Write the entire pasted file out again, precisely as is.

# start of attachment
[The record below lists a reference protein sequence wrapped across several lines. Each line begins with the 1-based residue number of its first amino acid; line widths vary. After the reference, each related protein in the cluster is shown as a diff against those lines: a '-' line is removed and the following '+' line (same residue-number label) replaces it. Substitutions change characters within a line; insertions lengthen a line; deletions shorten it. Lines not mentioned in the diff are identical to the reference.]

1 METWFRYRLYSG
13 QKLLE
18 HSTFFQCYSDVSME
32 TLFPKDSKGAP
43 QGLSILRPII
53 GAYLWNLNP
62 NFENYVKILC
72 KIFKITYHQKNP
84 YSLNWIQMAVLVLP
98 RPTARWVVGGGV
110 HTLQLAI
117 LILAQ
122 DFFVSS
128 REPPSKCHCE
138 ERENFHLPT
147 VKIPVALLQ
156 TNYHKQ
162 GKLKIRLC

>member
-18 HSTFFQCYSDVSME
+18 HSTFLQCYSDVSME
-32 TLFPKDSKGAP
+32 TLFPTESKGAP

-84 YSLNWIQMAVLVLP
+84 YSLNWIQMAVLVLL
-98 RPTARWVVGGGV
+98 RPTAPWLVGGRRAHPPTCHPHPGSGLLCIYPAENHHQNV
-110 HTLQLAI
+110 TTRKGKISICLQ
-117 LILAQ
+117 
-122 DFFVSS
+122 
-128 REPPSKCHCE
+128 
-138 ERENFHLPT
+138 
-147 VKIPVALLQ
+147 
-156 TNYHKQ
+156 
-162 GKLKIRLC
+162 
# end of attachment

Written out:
[The record below lists a reference protein sequence wrapped across several lines. Each line begins with the 1-based residue number of its first amino acid; line widths vary. After the reference, each related protein in the cluster is shown as a diff against those lines: a '-' line is removed and the following '+' line (same residue-number label) replaces it. Substitutions change characters within a line; insertions lengthen a line; deletions shorten it. Lines not mentioned in the diff are identical to the reference.]

1 METWFRYRLYSG
13 QKLLE
18 HSTFFQCYSDVSME
32 TLFPKDSKGAP
43 QGLSILRPII
53 GAYLWNLNP
62 NFENYVKILC
72 KIFKITYHQKNP
84 YSLNWIQMAVLVLP
98 RPTARWVVGGGV
110 HTLQLAI
117 LILAQ
122 DFFVSS
128 REPPSKCHCE
138 ERENFHLPT
147 VKIPVALLQ
156 TNYHKQ
162 GKLKIRLC

>member
-18 HSTFFQCYSDVSME
+18 HSTFLQCYSDVSME
-32 TLFPKDSKGAP
+32 TLFPTESKGAP

-84 YSLNWIQMAVLVLP
+84 YSLNWIQMAVLVLL
-98 RPTARWVVGGGV
+98 RPTAPWLVGGRRAHPPTCHPHPGSGLLCIYPAENHHQNV
-110 HTLQLAI
+110 TTRKGKISICLQ
-117 LILAQ
+117 
-122 DFFVSS
+122 
-128 REPPSKCHCE
+128 
-138 ERENFHLPT
+138 
-147 VKIPVALLQ
+147 
-156 TNYHKQ
+156 
-162 GKLKIRLC
+162 